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Wall Street surprised that Chevron dropped US$33b bid for Anadarko
[NEW YORK] Risk arbitrage traders and analysts are surprised that Chevron decided to walk away from Anadarko Petroleum. A survey conducted Wednesday by Bloomberg News showed that a vast majority had expected Chevron to raise its bid.
The energy giant Chevron on Thursday quit a bidding war for Anadarko Petroleum, ending the industry's fiercest takeover battle in 15 years. Chevron bowing out leaves Occidental Petroleum, a much smaller rival that is backed by billionaire investor Warren Buffett, poised to become the dominant force in the largest oil field in the United States.
Chevron's decision to drop its US$33 billion bid for Anadarko and instead walk away with a US$1 billion breakup fee came less than a month after the two companies had agreed to a deal.
According to a survey of 21 risk arb traders and analysts, 81 per cent expected that Chevron would increase its bid for Anadarko, maybe outbidding Occidental. Only 5 of 21 didn't expect Chevron to come back with a higher offer.
Occidental shares, which earlier fell the most since late 2016, reflect that surprise as Wall Street appeared to believe that Chevron would end up the winning bidder for Anadarko.
Anadarko fell as much as 3.4 per cent, the most intraday since March 22 on more than three times average daily volume, as investors realised no higher bid was coming.
Chevron chief executive Michael Wirth, who had touted the deal with Anadarko last month, said it was now walking away because it did not want to overpay.
"Winning in any environment doesn't mean winning at any cost. Cost and capital discipline always matter, and we will not dilute our returns or erode value for our shareholders for the sake of doing a deal," Mr Wirth said in a statement.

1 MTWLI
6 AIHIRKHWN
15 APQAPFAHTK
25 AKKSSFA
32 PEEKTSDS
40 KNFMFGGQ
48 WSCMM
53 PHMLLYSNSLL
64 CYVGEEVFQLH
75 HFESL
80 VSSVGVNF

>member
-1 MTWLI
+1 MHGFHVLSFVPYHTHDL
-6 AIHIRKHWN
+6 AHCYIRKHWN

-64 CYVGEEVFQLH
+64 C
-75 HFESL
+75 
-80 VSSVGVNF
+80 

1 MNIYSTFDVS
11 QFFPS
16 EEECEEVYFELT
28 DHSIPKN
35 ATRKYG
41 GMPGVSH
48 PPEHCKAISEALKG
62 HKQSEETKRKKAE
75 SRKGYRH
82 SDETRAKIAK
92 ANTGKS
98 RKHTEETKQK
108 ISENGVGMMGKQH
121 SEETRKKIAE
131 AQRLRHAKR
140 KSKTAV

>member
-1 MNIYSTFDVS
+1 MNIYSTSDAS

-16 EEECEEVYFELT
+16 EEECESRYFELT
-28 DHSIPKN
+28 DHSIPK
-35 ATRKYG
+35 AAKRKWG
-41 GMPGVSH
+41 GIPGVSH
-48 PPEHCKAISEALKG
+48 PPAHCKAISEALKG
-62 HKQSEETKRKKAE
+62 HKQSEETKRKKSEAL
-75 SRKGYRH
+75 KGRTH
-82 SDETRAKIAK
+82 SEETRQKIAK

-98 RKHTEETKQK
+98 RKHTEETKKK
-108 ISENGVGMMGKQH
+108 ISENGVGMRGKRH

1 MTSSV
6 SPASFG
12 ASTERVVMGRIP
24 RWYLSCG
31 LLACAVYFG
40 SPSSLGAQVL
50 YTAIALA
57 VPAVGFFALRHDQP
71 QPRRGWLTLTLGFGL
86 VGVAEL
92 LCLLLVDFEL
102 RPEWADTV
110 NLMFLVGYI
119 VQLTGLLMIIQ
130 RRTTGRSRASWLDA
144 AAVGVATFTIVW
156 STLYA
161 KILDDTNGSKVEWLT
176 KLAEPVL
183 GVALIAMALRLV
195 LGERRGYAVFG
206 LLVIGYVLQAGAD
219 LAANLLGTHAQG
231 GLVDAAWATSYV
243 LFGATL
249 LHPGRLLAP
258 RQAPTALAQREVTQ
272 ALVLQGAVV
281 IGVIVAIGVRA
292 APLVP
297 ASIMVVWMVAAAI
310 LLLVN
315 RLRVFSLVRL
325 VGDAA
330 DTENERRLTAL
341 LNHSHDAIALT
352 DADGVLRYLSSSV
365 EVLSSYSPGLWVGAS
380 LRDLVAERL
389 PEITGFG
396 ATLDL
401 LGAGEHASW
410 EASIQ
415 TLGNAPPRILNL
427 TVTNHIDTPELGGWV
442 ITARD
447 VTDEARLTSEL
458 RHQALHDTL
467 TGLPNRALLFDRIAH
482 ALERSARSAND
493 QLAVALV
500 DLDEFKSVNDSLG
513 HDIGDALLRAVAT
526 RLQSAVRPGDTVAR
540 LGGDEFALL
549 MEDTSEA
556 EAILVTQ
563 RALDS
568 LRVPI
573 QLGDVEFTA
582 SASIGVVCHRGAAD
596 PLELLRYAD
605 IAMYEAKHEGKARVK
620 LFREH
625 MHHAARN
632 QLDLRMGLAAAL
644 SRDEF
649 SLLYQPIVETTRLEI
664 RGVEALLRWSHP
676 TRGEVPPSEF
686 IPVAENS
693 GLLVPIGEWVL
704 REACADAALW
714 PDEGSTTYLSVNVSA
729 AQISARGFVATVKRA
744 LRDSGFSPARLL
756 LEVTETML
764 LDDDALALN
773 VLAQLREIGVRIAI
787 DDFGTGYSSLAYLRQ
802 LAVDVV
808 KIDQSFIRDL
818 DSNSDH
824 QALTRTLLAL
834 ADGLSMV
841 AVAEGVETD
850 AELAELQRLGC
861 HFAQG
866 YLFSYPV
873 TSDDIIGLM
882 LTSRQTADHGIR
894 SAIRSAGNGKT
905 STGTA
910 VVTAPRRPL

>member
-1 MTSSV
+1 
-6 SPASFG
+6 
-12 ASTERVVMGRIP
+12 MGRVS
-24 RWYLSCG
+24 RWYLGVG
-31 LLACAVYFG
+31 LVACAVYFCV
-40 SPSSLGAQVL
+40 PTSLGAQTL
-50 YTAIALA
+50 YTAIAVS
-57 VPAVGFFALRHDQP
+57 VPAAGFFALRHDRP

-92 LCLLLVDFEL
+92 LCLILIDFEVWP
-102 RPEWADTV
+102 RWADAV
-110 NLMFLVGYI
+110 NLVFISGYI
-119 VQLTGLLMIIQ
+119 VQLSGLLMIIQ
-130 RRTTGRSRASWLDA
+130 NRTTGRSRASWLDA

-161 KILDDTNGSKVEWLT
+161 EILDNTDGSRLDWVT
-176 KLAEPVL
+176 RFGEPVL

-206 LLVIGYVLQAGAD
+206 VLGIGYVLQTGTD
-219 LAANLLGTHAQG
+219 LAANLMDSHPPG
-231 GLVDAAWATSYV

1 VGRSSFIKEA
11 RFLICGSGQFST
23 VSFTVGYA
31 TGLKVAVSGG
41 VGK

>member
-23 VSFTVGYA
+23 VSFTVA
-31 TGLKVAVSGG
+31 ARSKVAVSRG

Analysts have expressed concerns that the purchase would leave Occidental with too much debt.
The battle for Anadarko - a midsized US oil company based in Houston - officially began April 12, when Chevron unveiled a transaction valuing Anadarko at US$65 a share. However, barely two weeks later, Occidental announced a competing bid of US$76 a share and released a letter from chief executive Vicki Hollub to the Anadarko questioning why Anadarko had refused to entertain her company's superior bids before announcing the Chevron deal.
The battle has centered on Anadarko's robust position in the Permian Basin, an oil-rich region in West Texas and New Mexico where Occidental and Chevron also have substantial holdings.
Both companies viewed the Anadarko assets as critical in allowing them to boost production while keeping costs in check through economies of scale.
NO SHAREHOLDER VOTE
Occidental sweetened its bid by announcing it had received US$10 billion in financing from Mr Buffett's Berkshire Hathaway.
Then on Sunday night, Occidental announced a preliminary deal to sell Anadarko's Africa assets to French company Total for US$8.8 billion, and adjusted the terms of its offer to increase the portion in cash and lower the payment in shares.
Ms Hollub said the second offer removed the need for an Occidental shareholder vote on the takeover, and cleared up an issue Anadarko raised during the talks. Chevron's bid did not require a shareholder vote.
She said the Anadarko deal represented a "transformational" opportunity for Occidental, telling Wall Street analysts the company has "a tremendous asset base with a huge upside."
But the deal has not been popular with all shareholders. T. Rowe Price, which holds 2.8 per cent of Occidental, has said it would oppose the Occidental board of directors at Friday's annual meeting because it won't hold a vote on the Anadarko transaction.
Moody's has placed Occidental under review for a possible credit rating downgrade due to high debt.
"We regard the extent of this over-leveraging as problematic, leaving the company with less flexibility to confront an environment of weak commodity prices, and significantly heightening the urgency of debt reduction," Moody's said in a research note on Wednesday.